Queen Mary, University of London
Reconfiguring Christian Experience with LSD
The emergence of the Psychology of Religion in the work of philosopher William James was in part predicated on his experiences with psychoactive substances, particularly nitrous oxide and mescaline. Placing them within the context of mysticism, he believed no account of religious psychology would be complete without taking into account the effects of certain visionary plants and substances. In the 1950s and 60s a large-scale engagement with this thesis was undertaken by psychologists, psychotherapists and philosophers researching d-Lysergic acid diethylamide (LSD).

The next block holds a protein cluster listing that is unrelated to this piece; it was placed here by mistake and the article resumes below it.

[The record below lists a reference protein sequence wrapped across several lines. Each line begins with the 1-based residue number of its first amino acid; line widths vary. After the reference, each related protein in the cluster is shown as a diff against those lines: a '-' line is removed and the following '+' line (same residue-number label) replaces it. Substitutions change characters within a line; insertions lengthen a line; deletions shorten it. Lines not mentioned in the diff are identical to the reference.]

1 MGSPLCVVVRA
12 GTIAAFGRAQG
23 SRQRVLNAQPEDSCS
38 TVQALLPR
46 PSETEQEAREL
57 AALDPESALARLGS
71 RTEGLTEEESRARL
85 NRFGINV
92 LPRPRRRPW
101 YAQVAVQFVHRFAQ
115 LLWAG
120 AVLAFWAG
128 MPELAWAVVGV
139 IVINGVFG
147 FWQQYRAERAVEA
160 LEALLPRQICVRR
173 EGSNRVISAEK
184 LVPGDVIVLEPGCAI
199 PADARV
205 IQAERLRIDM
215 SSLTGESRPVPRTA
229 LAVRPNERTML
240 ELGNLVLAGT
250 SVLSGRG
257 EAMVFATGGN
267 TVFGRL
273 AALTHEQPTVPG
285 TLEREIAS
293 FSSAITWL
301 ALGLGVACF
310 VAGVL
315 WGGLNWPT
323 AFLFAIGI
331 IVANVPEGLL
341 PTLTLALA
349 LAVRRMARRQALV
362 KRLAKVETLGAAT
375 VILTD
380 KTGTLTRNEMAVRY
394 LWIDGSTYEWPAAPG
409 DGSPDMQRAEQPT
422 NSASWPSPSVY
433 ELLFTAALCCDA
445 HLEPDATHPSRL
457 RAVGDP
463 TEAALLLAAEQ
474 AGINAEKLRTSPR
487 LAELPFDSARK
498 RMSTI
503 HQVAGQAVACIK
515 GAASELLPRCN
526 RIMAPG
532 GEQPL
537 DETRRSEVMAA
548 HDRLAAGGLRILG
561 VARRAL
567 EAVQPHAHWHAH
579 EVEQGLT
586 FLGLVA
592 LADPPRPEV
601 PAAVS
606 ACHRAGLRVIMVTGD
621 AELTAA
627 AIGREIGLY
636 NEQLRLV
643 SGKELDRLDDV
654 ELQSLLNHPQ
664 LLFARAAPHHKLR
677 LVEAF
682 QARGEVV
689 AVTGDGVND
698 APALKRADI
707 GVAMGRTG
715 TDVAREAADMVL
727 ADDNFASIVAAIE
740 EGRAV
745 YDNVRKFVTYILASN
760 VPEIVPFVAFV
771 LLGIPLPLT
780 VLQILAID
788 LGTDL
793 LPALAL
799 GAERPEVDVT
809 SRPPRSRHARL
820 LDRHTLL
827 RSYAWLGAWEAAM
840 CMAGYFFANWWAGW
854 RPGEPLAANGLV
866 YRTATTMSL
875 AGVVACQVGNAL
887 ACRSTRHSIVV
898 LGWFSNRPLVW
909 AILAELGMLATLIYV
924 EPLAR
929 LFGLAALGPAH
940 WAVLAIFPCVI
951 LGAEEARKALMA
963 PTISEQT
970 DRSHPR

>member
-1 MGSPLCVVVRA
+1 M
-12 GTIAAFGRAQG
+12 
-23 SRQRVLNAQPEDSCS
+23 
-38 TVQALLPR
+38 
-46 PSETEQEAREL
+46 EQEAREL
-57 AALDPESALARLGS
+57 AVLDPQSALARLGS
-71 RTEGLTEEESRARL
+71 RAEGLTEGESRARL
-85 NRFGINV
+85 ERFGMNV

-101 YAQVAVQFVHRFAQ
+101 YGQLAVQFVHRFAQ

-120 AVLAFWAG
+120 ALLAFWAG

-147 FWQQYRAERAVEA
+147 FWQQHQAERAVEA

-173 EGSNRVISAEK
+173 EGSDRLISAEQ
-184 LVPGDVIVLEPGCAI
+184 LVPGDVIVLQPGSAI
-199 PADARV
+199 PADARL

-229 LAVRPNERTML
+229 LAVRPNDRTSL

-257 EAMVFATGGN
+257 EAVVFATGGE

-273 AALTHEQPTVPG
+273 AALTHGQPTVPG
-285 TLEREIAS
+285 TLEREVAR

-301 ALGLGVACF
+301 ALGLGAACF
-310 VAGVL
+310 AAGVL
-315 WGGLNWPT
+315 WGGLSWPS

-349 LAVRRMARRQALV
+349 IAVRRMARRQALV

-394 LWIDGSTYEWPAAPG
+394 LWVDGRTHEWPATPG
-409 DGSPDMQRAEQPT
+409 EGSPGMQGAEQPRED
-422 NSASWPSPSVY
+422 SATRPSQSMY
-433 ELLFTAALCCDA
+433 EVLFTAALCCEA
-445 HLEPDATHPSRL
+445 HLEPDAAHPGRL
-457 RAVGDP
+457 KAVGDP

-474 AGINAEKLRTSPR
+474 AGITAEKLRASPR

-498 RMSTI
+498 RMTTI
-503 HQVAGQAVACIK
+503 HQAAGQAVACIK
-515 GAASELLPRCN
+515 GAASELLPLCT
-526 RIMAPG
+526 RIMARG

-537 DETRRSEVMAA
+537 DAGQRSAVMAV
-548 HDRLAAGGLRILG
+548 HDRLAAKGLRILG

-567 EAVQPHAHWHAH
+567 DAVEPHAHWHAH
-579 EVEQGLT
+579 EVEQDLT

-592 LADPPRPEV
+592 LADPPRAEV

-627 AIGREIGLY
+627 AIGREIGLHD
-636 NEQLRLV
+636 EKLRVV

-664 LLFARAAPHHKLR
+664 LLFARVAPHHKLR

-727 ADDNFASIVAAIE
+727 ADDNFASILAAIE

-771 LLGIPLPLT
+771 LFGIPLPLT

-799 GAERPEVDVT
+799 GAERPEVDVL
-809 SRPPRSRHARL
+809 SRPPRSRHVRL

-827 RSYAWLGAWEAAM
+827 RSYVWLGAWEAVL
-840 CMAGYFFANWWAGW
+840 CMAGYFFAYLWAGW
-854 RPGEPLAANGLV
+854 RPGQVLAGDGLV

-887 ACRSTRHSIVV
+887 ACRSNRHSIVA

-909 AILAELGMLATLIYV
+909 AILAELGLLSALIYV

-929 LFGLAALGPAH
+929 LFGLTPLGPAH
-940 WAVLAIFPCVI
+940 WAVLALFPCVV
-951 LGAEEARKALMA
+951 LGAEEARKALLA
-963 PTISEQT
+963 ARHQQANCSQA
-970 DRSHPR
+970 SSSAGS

Paying particular attention to a Christian context, this paper explores LSD’s role as a form of experimental heresy, which took religious claims about the mystical experience seriously while attempting to use a secular, scientific approach. Of particular interest is the Marsh Chapel experiment, the writings of Adelle Davis, and countercultural approaches within Christian communities. Utilizing a historical and literary approach, this paper explores these experimental heresies as a boundary that deterritorialized both scientific and religious orthodoxy during the mid-twentieth century.